So the end goal of this process is to minimize destruction on the planet. And according to this team’s models, a sufficiently large blast delivered in a timely fashion could make the majority of the NEO miss the Earth entirely. It wouldn’t have to be a matter of altering the object’s trajectory. If you slow it down sufficiently, the Earth would be safely out of the way before it reaches our orbit. The ultimate objective is to not have both objects at the same spot in our orbit at the same time.



The conclusions in the linked study suggest that a different method of avoiding an impact would still generally be preferable if scientists identify and plot the course of an incoming asteroid sufficiently in advance. One such method would be a kinetic impactor, where we would literally slam a very massive object into the asteroid at a tremendous rate of speed, seeking to push it into a slightly different orbit. The orbital shift required wouldn’t be very great if done far enough in advance.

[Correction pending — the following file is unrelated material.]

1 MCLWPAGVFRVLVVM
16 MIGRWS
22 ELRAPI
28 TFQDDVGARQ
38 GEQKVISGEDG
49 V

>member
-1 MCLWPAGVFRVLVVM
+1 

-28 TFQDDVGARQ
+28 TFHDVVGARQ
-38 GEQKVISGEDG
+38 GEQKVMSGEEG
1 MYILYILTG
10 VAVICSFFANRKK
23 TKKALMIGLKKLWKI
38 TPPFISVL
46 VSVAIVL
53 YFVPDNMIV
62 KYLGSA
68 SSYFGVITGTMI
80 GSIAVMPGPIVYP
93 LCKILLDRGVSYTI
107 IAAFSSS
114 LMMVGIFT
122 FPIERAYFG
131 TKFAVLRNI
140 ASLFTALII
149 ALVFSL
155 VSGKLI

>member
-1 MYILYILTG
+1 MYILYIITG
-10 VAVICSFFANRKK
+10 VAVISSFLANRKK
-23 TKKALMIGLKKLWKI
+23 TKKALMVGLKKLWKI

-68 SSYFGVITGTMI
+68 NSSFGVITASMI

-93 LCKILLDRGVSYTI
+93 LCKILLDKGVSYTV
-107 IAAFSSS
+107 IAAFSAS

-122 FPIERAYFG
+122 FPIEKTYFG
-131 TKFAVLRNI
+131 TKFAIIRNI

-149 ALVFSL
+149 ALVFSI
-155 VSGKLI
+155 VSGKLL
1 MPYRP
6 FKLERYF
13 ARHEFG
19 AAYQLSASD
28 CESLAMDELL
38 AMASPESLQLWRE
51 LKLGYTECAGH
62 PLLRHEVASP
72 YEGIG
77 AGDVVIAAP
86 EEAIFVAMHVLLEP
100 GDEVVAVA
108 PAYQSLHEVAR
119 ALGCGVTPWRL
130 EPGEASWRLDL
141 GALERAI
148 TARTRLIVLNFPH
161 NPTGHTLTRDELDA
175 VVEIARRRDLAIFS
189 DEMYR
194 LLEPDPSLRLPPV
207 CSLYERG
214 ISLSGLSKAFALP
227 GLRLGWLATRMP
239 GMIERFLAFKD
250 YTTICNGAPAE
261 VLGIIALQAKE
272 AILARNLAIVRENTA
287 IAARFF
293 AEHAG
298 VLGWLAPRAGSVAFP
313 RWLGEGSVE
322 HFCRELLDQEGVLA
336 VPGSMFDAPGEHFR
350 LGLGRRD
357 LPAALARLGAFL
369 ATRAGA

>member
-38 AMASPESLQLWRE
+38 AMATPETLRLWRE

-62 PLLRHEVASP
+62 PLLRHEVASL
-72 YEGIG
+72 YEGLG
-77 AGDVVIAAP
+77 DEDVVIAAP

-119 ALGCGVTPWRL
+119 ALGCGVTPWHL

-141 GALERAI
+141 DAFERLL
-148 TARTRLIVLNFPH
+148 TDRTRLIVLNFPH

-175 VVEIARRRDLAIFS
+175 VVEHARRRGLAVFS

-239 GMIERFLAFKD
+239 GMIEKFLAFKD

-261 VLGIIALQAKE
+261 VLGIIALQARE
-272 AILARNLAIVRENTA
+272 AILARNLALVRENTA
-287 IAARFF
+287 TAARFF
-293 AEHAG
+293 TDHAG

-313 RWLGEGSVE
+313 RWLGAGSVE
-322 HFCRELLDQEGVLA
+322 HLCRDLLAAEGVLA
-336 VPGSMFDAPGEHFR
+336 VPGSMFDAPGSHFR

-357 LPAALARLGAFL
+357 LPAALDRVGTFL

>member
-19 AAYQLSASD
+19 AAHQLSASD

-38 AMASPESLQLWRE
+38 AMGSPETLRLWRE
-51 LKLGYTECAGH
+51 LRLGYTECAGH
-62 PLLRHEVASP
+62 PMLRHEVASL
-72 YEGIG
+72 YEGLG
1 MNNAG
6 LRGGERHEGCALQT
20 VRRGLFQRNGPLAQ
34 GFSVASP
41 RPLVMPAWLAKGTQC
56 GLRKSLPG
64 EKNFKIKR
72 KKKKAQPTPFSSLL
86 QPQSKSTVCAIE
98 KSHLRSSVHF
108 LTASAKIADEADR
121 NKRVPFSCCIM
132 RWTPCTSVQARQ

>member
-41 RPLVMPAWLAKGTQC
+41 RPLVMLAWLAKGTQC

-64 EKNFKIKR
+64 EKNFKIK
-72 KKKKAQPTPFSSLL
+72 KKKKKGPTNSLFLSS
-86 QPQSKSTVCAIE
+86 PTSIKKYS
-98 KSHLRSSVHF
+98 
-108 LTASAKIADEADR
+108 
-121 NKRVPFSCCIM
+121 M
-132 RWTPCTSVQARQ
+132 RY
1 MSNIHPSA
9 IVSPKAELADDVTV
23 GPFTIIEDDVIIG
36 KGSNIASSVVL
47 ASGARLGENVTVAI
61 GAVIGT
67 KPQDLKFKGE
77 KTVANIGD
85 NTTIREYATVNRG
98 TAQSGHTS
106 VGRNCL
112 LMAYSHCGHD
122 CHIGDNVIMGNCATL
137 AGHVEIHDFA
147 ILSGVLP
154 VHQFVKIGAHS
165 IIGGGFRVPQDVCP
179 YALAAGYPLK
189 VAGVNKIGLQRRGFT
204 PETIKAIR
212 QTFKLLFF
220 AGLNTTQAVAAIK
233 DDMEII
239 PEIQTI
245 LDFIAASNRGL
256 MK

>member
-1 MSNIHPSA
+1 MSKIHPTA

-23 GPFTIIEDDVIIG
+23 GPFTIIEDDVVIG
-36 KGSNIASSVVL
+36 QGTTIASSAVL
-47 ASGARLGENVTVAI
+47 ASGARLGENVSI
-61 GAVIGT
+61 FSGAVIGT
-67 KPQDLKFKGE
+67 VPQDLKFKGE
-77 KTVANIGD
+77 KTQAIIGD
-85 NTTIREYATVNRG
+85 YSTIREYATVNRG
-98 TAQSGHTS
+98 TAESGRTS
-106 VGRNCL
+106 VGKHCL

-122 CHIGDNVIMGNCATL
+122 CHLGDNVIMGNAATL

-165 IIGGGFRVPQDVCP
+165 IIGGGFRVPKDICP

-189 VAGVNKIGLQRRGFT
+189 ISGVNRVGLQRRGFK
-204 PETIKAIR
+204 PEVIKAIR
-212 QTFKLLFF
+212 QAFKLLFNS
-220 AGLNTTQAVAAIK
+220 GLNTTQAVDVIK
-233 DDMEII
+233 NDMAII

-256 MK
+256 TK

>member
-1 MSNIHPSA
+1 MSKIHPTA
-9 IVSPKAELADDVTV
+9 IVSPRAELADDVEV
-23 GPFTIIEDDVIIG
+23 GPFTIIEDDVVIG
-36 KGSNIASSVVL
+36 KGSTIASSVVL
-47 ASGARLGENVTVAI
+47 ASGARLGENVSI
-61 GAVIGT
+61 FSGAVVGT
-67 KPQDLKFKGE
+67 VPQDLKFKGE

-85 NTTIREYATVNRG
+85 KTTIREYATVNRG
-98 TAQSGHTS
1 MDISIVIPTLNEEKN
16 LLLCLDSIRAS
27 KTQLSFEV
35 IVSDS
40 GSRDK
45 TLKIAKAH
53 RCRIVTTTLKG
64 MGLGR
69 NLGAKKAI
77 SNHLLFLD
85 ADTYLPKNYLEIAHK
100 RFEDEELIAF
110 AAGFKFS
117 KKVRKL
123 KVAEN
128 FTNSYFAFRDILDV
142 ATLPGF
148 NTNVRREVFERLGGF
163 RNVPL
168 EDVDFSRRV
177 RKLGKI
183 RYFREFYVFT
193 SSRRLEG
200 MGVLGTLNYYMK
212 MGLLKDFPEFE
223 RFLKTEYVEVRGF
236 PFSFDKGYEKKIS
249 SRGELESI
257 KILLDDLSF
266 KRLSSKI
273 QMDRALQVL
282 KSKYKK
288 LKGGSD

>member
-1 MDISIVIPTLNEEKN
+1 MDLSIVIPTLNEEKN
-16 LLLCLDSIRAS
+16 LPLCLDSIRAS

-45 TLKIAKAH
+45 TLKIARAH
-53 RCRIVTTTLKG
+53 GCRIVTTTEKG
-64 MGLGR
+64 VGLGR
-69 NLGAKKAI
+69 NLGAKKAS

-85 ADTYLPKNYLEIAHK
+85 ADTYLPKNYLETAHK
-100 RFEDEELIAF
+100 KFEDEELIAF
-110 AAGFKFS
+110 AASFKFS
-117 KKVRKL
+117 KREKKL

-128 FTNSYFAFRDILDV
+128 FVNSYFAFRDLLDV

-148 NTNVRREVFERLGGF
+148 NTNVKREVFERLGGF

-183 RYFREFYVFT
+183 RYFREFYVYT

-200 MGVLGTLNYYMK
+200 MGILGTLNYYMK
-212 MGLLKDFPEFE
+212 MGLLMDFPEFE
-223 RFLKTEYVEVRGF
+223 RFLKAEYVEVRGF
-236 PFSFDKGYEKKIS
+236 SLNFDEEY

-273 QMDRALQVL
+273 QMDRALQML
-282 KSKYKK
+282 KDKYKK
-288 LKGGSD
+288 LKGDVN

But we may not have that much notice, as asteroid 2021 SG just demonstrated. So how much time would we need to pull off a mission using a nuclear disruptor and how much of a safety margin would that obtain for us? The team’s research concluded that this type of disruption event, when applied to a “small body” asteroid (roughly 100 meters in diameter or less) could take place as little as two months before impact and still massively reduce the amount of damage Earth would sustain, if not eliminate it entirely. But it would still require a long time to put the plan in motion and execute it.

“We need enough time to get a launch vehicle and spacecraft ready,” Dr. Bruck Syal said, “which probably is a minimum of 18 months, though this is debatable, then cruise time taking months to approximately a year depending on the NEO’s orbit. Then comes executing the disruption at least a few months before the impact date. In our example, 2 months was enough time for 99.9% of the mass to miss the Earth.”